In the FBI’s (less than perfect) homicide statistics for 2021, the ratio of black known homicide offenders to known nonblack homicide offenders is about an order of magnitude, depending upon how you define black from the 2020 Census. (As I’ve mentioned before, police statistics are one of the last pockets of American government where Hispanics aren’t reliably broken out from whites—a holdover from progressive ideas of the 1950s—so I usually just work with black vs. nonblack.
(Also, note that this year’s FBI stats are less reliable than last year’s due to less cooperation due to a slow-motion bureaucratic train wreck involving the FBI setting 2021 as deadline for the complete switch over to a newer system, and many police departments failing to submit.)
In previous Censuses, the great majority of people who identified as black did not identify as anything else, so the question of how to count people who identified as black and another race was marginal and everybody agreed blacks were more or less around 13% of the population. But in the 2020 Census, there was a big growth in the number of people identifying as black and something else. So, the self-identified Black Alone population is now around 12 percent and the self-identified Black And Another Race population is now around 14%.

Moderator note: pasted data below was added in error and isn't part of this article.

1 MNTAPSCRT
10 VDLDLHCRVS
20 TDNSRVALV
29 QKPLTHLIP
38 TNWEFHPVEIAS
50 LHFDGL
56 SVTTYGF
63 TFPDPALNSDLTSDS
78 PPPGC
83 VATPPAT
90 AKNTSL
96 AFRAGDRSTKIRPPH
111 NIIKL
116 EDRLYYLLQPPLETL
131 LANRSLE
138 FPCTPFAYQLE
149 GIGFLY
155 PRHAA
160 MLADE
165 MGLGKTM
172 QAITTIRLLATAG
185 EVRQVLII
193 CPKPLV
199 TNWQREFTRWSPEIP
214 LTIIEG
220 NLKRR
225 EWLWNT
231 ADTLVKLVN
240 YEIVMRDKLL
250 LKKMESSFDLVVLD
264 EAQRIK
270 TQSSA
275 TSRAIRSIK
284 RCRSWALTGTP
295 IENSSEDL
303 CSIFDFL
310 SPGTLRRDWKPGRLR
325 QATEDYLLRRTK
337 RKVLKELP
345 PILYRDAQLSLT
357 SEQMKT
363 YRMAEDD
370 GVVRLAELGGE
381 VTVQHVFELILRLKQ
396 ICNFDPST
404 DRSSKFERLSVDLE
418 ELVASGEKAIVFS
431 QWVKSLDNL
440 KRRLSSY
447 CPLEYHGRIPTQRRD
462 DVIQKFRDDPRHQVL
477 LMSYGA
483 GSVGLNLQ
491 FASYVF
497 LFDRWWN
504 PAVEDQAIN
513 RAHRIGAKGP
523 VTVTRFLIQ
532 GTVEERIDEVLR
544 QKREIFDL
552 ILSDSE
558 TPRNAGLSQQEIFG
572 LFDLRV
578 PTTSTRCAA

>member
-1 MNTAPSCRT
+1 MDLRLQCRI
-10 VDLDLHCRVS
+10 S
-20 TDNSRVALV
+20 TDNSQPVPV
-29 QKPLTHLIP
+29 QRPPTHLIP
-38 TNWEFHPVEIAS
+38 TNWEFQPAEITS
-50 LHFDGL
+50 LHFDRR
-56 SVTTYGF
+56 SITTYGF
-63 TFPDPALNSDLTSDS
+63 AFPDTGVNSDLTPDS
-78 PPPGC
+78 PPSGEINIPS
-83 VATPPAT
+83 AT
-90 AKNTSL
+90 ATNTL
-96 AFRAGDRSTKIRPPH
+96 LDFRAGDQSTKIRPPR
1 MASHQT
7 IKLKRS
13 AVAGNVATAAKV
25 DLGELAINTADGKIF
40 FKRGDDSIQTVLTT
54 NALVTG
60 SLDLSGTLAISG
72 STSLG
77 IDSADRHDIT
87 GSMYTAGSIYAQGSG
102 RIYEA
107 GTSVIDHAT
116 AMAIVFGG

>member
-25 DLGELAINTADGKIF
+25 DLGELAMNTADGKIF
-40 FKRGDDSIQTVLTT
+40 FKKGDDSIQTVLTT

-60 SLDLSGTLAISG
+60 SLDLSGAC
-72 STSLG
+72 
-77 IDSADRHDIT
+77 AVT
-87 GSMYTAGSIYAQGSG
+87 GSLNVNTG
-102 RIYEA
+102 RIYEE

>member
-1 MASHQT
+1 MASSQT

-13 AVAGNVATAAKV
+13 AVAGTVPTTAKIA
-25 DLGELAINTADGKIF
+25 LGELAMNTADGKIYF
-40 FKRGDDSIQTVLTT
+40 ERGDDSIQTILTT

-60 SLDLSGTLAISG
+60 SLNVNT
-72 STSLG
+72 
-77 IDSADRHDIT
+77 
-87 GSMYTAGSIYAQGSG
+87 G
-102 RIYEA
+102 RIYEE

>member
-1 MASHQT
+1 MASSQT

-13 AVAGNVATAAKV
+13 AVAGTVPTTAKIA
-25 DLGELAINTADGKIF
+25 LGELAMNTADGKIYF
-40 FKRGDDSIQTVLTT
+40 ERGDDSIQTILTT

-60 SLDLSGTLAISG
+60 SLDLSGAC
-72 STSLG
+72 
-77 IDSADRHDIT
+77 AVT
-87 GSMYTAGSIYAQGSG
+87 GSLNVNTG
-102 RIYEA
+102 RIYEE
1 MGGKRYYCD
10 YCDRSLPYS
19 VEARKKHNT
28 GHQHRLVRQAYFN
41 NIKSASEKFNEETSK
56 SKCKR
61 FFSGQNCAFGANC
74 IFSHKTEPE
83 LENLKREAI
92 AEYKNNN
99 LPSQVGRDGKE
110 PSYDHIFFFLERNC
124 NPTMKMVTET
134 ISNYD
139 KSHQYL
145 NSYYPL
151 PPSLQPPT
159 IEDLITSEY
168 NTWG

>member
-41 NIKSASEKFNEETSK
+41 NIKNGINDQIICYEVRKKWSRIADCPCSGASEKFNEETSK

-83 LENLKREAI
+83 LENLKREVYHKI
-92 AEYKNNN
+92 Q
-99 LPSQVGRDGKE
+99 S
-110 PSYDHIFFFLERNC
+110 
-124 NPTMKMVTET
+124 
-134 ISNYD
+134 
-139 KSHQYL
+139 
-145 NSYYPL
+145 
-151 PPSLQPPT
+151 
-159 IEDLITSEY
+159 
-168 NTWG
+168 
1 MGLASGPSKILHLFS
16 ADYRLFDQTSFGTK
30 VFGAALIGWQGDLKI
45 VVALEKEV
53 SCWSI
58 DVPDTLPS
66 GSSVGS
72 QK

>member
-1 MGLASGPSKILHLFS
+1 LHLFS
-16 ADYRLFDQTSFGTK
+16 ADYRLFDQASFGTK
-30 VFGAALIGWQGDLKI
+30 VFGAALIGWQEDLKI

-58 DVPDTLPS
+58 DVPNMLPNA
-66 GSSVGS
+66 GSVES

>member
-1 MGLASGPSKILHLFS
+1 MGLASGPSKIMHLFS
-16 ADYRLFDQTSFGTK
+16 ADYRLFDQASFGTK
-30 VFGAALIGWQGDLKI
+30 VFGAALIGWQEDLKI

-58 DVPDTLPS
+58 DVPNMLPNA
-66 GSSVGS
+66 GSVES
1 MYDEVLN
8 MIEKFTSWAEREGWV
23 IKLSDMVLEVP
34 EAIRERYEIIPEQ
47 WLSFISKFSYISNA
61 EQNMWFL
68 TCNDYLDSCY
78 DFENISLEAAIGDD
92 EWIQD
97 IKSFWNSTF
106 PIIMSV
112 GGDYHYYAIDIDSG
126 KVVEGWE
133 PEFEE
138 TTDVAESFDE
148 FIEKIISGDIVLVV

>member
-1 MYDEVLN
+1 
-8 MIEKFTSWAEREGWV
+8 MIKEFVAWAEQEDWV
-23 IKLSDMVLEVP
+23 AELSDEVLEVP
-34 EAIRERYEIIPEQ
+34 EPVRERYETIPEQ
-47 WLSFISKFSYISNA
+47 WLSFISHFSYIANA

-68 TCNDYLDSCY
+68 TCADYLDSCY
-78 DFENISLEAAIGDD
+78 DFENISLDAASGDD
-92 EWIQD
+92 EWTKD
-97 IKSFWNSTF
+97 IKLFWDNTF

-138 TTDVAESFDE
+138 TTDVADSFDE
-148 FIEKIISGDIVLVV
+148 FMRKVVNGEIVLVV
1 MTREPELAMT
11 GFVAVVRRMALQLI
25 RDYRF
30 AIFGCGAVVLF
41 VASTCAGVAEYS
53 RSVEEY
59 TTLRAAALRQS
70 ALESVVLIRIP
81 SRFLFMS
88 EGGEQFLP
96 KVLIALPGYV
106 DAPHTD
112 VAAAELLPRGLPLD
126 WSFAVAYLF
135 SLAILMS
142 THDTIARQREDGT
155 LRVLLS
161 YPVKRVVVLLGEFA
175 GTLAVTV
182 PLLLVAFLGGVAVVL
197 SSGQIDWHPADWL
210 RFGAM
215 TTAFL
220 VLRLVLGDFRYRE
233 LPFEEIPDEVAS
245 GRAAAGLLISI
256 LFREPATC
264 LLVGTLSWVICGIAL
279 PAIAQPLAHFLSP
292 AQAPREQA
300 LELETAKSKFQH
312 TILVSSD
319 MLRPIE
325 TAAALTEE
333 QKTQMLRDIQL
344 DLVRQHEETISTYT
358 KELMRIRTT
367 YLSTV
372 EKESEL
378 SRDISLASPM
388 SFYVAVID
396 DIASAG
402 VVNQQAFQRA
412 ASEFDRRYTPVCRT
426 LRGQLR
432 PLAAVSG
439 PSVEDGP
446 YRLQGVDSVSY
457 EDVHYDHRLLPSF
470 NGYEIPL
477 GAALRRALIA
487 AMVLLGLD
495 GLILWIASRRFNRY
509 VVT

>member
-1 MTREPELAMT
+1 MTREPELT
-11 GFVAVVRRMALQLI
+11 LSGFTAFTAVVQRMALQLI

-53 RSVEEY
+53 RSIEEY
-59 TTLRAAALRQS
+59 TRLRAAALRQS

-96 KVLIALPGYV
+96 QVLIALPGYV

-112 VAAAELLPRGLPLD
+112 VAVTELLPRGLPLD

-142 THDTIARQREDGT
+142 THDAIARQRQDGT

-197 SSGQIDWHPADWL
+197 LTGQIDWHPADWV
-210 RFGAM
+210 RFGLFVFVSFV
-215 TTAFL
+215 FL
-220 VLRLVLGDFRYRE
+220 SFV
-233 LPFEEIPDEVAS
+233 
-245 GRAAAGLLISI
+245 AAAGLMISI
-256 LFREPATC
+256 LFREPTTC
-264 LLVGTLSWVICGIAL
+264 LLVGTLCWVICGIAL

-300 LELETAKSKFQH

It’s not obvious which is more relevant for thinking about the numbers of known homicide offenders. If you use Black and Another Race, you get a racial ratio of about 9 to 1 for known homicide offender rate for black vs. all nonblacks. If you use Black Alone, you get a racial ratio of 11 to 1. So, roughly an order of magnitude, which is a huge ratio by almost all social science standards.
In contrast, women were one-eighth of the known homicide offenders in 2021, so the male to female ratio is more around 7.2 to 1.
It’s crazy that black to nonblack ratio is worse than the male to female ratio.